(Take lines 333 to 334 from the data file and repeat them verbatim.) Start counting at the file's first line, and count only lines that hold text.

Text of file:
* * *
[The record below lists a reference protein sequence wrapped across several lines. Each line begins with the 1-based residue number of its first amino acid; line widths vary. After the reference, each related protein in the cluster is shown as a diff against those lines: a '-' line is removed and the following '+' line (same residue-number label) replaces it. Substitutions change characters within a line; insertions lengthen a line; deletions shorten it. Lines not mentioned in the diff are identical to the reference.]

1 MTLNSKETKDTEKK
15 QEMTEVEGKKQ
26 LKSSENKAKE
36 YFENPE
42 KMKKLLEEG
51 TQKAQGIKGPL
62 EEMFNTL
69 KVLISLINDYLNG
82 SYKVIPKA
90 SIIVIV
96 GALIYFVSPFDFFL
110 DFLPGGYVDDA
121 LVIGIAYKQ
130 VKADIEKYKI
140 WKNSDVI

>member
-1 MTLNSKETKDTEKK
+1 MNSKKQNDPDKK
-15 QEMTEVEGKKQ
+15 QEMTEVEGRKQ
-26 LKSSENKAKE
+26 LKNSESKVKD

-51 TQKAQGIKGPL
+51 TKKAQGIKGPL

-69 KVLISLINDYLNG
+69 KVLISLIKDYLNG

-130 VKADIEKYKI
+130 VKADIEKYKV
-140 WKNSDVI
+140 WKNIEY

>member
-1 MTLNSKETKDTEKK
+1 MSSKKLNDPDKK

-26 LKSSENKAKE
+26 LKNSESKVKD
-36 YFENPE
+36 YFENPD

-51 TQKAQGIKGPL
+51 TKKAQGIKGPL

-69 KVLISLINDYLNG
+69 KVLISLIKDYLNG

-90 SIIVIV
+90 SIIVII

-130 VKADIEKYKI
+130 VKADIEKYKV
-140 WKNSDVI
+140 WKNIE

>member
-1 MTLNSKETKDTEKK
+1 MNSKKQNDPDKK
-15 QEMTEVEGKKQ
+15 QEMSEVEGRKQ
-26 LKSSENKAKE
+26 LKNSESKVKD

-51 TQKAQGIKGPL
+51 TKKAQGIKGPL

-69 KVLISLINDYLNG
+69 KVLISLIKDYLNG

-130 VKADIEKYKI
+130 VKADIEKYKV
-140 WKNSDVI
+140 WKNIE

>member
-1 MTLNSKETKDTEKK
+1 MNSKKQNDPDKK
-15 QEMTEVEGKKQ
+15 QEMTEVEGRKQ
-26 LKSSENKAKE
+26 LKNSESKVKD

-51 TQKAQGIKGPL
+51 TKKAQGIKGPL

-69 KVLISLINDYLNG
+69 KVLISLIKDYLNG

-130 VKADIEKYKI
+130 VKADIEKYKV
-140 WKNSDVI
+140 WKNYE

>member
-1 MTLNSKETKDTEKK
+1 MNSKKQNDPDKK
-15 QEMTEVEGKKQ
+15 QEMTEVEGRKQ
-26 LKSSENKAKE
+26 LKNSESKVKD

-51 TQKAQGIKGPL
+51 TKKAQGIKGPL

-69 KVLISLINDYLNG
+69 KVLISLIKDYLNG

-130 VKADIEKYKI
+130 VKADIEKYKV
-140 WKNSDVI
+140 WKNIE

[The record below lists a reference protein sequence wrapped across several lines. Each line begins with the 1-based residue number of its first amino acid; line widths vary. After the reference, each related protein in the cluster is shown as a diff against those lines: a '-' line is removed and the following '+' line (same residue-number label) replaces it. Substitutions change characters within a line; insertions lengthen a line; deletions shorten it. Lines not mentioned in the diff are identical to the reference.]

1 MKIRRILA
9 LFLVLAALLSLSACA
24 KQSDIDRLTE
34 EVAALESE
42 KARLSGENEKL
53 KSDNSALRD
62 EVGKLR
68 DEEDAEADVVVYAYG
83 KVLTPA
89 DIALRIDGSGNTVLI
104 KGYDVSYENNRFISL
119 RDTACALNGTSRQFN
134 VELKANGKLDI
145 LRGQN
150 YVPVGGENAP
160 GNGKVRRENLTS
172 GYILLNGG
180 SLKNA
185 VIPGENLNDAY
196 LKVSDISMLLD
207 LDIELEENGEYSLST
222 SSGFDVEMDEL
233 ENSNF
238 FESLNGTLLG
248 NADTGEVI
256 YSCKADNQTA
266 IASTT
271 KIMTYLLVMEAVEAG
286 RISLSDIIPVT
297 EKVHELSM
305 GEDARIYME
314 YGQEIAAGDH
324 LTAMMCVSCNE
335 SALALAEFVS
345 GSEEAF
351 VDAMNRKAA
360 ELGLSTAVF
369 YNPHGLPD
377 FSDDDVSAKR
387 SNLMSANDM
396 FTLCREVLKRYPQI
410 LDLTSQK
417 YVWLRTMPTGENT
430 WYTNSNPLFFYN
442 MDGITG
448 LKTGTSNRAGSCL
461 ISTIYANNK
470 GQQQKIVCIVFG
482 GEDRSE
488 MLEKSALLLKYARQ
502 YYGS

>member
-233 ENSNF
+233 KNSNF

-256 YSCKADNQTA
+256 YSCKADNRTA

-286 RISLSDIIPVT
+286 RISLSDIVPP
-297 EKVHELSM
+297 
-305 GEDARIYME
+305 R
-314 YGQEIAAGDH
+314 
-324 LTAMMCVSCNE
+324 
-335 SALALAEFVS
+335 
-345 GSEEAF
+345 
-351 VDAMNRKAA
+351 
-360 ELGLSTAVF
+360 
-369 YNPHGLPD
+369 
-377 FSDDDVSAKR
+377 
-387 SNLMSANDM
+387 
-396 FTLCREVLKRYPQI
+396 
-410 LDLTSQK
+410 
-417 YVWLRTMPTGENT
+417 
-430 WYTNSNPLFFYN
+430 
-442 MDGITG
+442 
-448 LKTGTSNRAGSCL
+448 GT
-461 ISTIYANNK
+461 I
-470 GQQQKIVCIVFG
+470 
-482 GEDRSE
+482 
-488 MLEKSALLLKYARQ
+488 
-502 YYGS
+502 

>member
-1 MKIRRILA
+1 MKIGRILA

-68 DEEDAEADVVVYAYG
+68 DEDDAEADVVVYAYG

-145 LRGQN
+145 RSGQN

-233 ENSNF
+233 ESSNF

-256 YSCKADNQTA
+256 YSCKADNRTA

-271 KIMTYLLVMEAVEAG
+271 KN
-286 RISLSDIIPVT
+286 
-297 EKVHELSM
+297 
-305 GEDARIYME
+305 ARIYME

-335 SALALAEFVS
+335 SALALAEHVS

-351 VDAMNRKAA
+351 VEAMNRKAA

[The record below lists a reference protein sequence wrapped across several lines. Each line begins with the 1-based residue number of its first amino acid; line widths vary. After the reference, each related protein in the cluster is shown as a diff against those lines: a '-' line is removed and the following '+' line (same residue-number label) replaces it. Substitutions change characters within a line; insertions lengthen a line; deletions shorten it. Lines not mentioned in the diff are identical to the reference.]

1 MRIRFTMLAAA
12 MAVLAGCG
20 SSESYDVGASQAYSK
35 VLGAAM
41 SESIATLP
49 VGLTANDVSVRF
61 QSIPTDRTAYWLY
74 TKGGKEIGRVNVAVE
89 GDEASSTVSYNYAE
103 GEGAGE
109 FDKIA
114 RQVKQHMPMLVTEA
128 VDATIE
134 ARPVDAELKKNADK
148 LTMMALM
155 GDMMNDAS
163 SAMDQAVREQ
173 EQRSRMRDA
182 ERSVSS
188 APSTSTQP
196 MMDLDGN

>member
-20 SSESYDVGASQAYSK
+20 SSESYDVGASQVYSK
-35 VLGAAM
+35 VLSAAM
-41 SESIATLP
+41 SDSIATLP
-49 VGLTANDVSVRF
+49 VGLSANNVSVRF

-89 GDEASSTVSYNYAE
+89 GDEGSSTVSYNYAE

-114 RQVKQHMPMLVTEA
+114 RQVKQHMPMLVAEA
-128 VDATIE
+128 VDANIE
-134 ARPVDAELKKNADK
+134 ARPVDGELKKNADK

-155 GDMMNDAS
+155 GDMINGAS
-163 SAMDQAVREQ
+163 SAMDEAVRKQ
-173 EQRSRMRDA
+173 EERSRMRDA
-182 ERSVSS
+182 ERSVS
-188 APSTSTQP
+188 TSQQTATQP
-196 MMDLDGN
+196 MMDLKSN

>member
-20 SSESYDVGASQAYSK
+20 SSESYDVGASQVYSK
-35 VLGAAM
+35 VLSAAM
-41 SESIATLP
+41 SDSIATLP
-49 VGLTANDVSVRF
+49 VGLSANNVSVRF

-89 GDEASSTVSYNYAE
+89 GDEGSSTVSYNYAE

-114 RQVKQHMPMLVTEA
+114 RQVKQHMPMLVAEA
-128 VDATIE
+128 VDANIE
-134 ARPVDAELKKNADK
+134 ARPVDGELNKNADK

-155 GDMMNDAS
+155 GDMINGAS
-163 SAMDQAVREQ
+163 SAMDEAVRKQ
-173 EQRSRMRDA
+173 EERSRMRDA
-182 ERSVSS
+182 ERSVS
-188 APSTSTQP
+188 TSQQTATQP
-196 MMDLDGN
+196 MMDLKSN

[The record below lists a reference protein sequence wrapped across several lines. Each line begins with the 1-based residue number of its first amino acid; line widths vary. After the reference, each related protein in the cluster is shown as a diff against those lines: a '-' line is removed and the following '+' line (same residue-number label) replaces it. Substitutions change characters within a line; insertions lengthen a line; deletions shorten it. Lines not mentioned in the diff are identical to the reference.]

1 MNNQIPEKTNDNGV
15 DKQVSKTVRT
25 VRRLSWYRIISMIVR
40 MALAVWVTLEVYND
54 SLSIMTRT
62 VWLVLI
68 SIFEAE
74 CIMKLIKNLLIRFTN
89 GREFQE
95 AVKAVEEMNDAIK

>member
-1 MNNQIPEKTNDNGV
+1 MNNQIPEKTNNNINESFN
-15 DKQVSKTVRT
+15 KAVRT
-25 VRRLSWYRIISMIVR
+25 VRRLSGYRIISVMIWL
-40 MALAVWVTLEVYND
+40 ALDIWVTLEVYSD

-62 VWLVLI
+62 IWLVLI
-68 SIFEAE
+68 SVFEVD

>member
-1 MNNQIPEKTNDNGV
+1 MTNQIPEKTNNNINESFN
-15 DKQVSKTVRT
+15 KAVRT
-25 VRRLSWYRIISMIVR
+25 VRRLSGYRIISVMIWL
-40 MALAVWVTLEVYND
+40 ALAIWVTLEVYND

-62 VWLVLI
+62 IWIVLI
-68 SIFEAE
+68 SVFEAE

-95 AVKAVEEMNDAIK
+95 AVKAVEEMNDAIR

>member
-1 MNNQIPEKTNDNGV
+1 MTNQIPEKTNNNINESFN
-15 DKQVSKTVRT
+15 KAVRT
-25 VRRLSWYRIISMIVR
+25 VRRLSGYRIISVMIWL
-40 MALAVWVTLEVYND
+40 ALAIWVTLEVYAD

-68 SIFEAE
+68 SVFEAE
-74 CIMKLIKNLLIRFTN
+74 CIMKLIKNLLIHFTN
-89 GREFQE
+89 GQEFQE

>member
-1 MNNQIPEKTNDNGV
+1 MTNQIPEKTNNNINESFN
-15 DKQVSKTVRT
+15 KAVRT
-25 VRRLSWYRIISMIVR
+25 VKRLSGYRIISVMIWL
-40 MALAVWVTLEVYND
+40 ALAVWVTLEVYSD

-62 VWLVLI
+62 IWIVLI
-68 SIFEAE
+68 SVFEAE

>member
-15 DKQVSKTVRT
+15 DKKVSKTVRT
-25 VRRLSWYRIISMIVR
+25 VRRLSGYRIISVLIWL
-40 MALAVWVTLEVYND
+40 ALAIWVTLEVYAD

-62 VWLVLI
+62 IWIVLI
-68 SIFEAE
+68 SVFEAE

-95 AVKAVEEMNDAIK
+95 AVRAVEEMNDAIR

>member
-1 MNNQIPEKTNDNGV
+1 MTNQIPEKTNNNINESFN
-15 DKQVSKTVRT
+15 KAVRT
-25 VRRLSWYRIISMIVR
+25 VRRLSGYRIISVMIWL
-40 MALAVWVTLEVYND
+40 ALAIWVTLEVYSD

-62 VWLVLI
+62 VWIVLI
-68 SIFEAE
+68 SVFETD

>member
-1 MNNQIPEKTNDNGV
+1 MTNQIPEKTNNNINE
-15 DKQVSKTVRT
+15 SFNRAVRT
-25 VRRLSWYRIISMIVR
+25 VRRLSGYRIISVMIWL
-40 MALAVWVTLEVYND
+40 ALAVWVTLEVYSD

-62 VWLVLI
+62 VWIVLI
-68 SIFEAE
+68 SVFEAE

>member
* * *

-62 VWLVLI
+62 IWIVLI